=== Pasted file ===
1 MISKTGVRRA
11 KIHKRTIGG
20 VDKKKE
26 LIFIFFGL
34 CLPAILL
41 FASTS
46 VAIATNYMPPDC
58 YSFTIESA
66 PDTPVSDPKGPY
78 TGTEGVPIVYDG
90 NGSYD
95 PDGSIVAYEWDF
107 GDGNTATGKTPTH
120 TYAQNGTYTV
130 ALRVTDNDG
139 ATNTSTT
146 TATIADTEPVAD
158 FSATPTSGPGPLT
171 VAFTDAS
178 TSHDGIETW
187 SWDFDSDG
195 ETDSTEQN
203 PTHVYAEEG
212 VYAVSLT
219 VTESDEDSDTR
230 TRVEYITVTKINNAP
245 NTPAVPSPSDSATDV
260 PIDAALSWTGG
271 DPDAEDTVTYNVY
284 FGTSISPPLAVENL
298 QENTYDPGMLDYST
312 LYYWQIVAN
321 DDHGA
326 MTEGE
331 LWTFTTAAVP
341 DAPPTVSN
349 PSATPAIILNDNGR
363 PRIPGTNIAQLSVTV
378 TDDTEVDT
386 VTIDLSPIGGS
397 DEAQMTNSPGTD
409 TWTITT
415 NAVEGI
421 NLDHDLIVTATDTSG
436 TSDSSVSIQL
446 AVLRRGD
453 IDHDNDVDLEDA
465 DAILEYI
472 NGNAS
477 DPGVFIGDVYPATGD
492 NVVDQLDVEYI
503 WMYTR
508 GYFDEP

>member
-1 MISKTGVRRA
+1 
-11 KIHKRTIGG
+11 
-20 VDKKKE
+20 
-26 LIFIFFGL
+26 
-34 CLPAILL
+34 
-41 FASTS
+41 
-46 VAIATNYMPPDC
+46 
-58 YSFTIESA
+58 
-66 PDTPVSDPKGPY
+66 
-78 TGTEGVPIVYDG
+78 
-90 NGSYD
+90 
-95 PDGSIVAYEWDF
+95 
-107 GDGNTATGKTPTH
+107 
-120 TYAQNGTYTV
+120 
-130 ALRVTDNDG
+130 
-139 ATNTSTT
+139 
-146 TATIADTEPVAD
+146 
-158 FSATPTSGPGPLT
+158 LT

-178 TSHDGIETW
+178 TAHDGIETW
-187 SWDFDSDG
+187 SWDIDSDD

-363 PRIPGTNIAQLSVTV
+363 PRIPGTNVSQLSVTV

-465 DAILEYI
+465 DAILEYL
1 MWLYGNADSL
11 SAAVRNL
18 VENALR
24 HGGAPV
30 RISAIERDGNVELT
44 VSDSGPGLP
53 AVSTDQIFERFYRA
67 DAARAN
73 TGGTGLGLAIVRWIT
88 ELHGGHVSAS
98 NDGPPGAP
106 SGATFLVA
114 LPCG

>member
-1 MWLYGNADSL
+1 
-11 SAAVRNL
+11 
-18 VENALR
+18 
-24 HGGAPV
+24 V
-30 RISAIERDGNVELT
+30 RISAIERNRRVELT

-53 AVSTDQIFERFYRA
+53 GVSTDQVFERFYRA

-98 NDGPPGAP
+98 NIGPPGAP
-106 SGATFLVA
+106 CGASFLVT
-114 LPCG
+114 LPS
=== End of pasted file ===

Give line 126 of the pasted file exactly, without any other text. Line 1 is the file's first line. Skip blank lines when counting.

+98 NIGPPGAP